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Understanding the Complex Nature of Disability Discrimination Claims

Date 23 May, 2019 |
By: Claire Malley

disability discrimination claimsNew figures have confirmed that disability discrimination claims rose 37% in 2018 from the previous year, and this trend is expected to continue. We review two recent cases which highlight the ongoing intricacies and complexities of disability discrimination claims.

Woods v Durham County Council

This interesting and unusual case highlighted that a person with an accepted disability was not able to claim disability discrimination, because the treatment he complained about was in relation to a separate excluded condition.
Mr Wood, an employee of Durham County Council, was arrested for shop lifting, admitted it, and was given a penalty notice for disorder and also a fine. His role meant that he had to work with the police and he had to be vetted. He did not disclose the shop lifting incident to his employer but they found out through the vetting, and after a disciplinary hearing, dismissed him.
Mr Wood argued that his post-traumatic stress and related amnesia had caused him to forget to pay for the goods and also to inform his employer. The Council did not believe him and said he’d been dismissed for a ‘tendency to steal’ and not because of his disability. The tribunal accepted this. Despite the fact that the tendency to steal can be said to be linked to his disability, this in itself is an excluded condition under the Equality Act 2010 (Disability) Regulations 2010.
The outcome was appealed but the EAT upheld the fact that the employee was not able to bring a disability discrimination claim – that Mr Wood had a ‘tendency to steal’ because he had argued that the shop lifting incident was part of his condition (and therefore could not be a one off).
The Equality Act lists certain conditions that are not disabilities – these include tendencies to set fires, to steal or to commit physical/sexual abuse. Tribunals will determine if the employee has an excluded condition before deciding how that relates to alleged disability discrimination.

Baldeh v Churches Housing Association of Dudley and District Ltd

An employer is not liable for discrimination arising from disability where they “did not know, and could not reasonably have been expected to know” that the disabled person has the disability. In this recent case, a tribunal applied this rule in favour of the employer, but the EAT upheld the employee’s appeal because among other reasons, the employer acquired knowledge of the disability at the stage of her internal appeal, as she mentioned her mental health.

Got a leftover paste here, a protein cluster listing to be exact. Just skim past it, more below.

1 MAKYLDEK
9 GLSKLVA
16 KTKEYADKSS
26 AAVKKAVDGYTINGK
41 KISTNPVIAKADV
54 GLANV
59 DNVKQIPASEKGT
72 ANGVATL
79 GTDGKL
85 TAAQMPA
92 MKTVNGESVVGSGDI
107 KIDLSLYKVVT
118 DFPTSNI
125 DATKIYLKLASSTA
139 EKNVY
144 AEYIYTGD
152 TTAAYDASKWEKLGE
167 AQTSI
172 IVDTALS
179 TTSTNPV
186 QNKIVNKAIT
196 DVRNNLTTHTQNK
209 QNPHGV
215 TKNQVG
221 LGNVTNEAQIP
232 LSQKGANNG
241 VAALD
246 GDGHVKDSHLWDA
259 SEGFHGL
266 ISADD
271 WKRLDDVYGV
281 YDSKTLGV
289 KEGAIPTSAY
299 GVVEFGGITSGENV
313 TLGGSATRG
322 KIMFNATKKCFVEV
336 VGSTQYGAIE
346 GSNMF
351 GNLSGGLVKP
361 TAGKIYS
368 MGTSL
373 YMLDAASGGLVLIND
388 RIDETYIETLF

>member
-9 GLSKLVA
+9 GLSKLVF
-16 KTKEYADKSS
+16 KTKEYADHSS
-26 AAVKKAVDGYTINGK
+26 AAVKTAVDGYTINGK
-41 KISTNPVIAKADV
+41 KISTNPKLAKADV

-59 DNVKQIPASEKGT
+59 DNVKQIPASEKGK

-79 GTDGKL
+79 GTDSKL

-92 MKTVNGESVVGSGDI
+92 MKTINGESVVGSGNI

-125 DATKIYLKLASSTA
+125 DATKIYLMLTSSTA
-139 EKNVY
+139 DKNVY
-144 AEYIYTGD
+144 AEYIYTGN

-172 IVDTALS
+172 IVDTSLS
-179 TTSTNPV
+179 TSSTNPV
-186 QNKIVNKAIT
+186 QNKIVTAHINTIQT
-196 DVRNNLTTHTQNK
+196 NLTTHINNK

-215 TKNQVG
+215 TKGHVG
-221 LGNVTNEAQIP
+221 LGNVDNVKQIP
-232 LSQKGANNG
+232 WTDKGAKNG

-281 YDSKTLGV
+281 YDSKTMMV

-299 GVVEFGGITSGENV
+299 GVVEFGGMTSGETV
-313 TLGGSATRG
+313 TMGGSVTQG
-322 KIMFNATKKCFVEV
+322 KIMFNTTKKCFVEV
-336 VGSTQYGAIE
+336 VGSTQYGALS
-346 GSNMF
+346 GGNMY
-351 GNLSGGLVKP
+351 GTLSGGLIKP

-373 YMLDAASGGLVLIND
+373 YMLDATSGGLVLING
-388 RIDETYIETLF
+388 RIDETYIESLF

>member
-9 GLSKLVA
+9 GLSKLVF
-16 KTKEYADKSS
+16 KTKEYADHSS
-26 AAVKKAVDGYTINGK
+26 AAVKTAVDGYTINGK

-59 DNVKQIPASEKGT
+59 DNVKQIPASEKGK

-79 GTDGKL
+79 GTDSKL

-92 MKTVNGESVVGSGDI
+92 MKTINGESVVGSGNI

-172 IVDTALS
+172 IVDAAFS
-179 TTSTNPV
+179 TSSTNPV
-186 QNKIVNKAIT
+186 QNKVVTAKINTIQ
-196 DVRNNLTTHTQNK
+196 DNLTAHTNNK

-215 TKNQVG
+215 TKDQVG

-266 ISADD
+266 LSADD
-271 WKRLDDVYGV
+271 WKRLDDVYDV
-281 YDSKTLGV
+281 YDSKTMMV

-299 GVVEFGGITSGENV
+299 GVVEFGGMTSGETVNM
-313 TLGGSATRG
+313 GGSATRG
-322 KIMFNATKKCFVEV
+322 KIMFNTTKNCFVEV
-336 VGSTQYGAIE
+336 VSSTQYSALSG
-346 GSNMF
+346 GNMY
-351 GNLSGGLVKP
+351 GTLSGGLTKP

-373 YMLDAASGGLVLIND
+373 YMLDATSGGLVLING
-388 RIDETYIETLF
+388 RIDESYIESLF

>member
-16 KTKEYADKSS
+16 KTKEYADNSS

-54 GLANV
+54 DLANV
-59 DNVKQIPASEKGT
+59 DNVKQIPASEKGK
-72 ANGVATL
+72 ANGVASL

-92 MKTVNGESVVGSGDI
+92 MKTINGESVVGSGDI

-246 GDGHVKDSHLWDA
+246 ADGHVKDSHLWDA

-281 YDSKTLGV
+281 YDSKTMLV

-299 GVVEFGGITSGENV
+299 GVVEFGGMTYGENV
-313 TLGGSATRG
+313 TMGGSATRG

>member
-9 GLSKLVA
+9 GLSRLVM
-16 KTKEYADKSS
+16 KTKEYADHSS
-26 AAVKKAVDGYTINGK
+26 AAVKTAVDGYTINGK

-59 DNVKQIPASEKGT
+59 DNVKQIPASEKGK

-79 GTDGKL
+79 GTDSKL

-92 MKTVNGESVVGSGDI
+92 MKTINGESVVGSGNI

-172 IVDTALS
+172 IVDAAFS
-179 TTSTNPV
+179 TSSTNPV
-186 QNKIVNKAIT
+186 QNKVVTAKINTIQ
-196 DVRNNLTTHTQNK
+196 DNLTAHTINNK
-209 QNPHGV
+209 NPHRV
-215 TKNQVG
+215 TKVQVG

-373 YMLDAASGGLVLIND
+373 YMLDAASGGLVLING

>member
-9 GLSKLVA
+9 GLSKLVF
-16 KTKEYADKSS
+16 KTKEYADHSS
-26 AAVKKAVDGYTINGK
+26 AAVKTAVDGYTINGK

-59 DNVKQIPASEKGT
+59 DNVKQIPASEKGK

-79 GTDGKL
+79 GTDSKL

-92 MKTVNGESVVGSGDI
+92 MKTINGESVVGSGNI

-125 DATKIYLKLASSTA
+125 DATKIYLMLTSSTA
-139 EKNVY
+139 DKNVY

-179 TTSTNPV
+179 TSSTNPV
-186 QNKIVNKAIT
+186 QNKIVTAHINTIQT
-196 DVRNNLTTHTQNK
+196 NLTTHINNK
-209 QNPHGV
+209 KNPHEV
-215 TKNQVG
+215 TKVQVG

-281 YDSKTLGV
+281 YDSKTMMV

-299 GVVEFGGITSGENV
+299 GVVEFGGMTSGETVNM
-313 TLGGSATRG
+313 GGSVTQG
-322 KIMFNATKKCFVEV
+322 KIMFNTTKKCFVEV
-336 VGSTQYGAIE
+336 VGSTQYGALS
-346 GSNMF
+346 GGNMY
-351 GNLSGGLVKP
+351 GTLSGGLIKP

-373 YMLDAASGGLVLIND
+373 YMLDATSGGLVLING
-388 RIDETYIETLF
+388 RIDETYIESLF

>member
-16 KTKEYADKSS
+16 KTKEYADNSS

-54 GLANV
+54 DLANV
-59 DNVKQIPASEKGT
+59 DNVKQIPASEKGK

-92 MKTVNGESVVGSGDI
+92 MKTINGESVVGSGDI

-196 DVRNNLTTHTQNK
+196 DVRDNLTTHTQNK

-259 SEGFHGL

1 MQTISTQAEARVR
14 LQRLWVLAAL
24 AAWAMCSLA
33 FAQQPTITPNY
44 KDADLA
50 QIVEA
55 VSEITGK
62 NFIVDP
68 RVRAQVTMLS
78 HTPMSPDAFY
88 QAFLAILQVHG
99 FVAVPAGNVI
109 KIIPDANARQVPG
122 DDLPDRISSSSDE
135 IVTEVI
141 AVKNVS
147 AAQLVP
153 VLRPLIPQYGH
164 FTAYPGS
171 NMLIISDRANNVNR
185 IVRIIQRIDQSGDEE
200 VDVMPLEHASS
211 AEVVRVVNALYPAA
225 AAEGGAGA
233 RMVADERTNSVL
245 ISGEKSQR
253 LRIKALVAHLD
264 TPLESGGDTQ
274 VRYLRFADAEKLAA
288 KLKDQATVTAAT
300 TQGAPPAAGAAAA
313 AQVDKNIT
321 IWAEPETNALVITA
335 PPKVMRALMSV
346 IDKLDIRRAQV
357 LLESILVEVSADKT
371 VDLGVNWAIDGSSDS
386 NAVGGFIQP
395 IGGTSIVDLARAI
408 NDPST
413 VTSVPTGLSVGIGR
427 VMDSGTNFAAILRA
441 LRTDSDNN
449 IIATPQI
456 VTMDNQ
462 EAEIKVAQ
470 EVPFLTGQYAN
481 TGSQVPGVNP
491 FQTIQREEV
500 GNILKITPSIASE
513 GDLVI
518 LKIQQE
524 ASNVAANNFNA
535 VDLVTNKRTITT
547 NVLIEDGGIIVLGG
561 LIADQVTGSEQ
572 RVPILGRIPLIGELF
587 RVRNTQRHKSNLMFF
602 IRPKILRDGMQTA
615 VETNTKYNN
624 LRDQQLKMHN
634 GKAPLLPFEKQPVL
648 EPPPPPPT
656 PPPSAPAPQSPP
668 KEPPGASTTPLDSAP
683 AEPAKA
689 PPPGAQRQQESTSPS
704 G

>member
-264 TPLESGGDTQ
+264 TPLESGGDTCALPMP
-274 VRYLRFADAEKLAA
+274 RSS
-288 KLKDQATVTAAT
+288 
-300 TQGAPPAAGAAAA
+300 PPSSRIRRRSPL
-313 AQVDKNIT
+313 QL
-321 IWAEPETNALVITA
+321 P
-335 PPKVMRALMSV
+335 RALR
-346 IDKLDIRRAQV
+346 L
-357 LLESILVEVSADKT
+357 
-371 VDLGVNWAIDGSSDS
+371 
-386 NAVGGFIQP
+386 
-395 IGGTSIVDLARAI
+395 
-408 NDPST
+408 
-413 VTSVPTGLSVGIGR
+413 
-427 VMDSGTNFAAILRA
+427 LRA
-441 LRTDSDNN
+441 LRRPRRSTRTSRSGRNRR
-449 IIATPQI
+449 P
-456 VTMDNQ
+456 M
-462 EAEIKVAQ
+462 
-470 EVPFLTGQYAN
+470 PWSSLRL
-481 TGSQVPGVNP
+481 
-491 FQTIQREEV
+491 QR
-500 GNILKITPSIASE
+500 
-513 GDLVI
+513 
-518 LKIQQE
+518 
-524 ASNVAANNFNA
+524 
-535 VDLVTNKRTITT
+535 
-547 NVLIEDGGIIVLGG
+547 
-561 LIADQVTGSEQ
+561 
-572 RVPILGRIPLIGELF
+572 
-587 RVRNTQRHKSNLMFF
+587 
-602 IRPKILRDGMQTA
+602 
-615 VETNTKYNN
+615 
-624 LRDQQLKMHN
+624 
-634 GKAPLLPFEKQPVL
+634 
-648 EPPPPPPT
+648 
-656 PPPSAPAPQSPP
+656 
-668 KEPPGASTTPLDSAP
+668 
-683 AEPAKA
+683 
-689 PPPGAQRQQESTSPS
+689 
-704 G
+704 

Mrs Baldeh was at the end of her probation period and was dismissed for performance and behaviour issues including a poor communication style. At her appeal hearing she said that she suffered from depression and that this resulted in her often saying things in an “unguarded” manner and having short-term lapses in memory.
The tribunal accepted that there was a disability but said there was no actual or constructive knowledge of this at the time of dismissal, that there was no evidence that her communication style was due to her disability, and that she was also dismissed for other reasons not related to her communication style. Finally they agreed with the employer that dismissal was justified – there was a legitimate aim as the role involved working with vulnerable adults in a pressured environment.
As well as finding that the acquired knowledge of her disability at the disciplinary appeal stage was relevant, the EAT also found the tribunal should have taken account of evidence that her depression may have caused some of the behaviours she was dismissed for. They said it didn’t matter whether there were other reasons for dismissal, but what was important was whether the matters arising in consequence of the disability had a “material influence” on the decision to dismiss. On the question of the legitimate aim, the tribunal also didn’t address properly whether dismissal was a proportionate response to achieving the legitimate aim.

Key Lessons to be Learnt | Guidance for Employers

  • These two cases are a good example of how an Employment Appeal Tribunal can completely disagree with and overturn a tribunal’s decision.
  • Also important to realise is that a dismissal can be discriminatory even when the employer did not know about a disability until the appeal stage.
  • It is crucial that employers seek advice when dealing with disability discrimination claims to ensure they are acting in a fair and consistent way.

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